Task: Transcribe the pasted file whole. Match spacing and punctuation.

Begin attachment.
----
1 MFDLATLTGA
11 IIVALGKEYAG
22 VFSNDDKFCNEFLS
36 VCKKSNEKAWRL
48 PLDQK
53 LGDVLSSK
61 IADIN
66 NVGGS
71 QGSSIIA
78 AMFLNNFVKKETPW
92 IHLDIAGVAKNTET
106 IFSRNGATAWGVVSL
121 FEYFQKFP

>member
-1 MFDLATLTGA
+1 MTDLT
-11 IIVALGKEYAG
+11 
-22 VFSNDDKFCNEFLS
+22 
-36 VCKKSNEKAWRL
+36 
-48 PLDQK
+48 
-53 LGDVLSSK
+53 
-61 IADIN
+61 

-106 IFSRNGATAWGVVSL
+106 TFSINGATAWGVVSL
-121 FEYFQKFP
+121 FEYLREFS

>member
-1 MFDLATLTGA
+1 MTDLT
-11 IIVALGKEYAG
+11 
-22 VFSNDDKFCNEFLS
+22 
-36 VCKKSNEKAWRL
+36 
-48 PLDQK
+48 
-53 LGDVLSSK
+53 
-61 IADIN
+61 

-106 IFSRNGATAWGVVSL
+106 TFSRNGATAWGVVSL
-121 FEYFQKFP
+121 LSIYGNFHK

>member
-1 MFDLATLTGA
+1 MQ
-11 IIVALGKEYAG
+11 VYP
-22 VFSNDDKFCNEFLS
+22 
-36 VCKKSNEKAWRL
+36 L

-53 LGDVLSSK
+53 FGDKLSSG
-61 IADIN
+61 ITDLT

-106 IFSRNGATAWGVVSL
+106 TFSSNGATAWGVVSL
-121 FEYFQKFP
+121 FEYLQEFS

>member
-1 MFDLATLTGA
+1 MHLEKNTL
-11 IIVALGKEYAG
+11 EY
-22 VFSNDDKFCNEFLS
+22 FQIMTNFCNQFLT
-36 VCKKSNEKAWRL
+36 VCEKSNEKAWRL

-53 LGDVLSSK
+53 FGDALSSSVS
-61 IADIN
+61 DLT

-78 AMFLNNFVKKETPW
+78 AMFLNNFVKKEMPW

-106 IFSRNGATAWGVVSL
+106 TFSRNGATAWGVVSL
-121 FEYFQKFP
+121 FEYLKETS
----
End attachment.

1 MFDLATLTGA
11 IIVALGKEYAG
22 VFSNDDKFCNEFLS
36 VCKKSNEKAWRL
48 PLDQK
53 LGDVLSSK
61 IADIN
66 NVGGS
71 QGSSIIA
78 AMFLNNFVKKETPW
92 IHLDIAGVAKNTET
106 IFSRNGATAWGVVSL
121 FEYFQKFP

>member
-1 MFDLATLTGA
+1 MTDLT
-11 IIVALGKEYAG
+11 
-22 VFSNDDKFCNEFLS
+22 
-36 VCKKSNEKAWRL
+36 
-48 PLDQK
+48 
-53 LGDVLSSK
+53 
-61 IADIN
+61 

-106 IFSRNGATAWGVVSL
+106 TFSINGATAWGVVSL
-121 FEYFQKFP
+121 FEYLREFS

>member
-1 MFDLATLTGA
+1 MTDLT
-11 IIVALGKEYAG
+11 
-22 VFSNDDKFCNEFLS
+22 
-36 VCKKSNEKAWRL
+36 
-48 PLDQK
+48 
-53 LGDVLSSK
+53 
-61 IADIN
+61 

-106 IFSRNGATAWGVVSL
+106 TFSRNGATAWGVVSL
-121 FEYFQKFP
+121 LSIYGNFHK

>member
-1 MFDLATLTGA
+1 MQ
-11 IIVALGKEYAG
+11 VYP
-22 VFSNDDKFCNEFLS
+22 
-36 VCKKSNEKAWRL
+36 L

-53 LGDVLSSK
+53 FGDKLSSG
-61 IADIN
+61 ITDLT

-106 IFSRNGATAWGVVSL
+106 TFSSNGATAWGVVSL
-121 FEYFQKFP
+121 FEYLQEFS

>member
-1 MFDLATLTGA
+1 MHLEKNTL
-11 IIVALGKEYAG
+11 EY
-22 VFSNDDKFCNEFLS
+22 FQIMTNFCNQFLT
-36 VCKKSNEKAWRL
+36 VCEKSNEKAWRL

-53 LGDVLSSK
+53 FGDALSSSVS
-61 IADIN
+61 DLT

-78 AMFLNNFVKKETPW
+78 AMFLNNFVKKEMPW

-106 IFSRNGATAWGVVSL
+106 TFSRNGATAWGVVSL
-121 FEYFQKFP
+121 FEYLKETS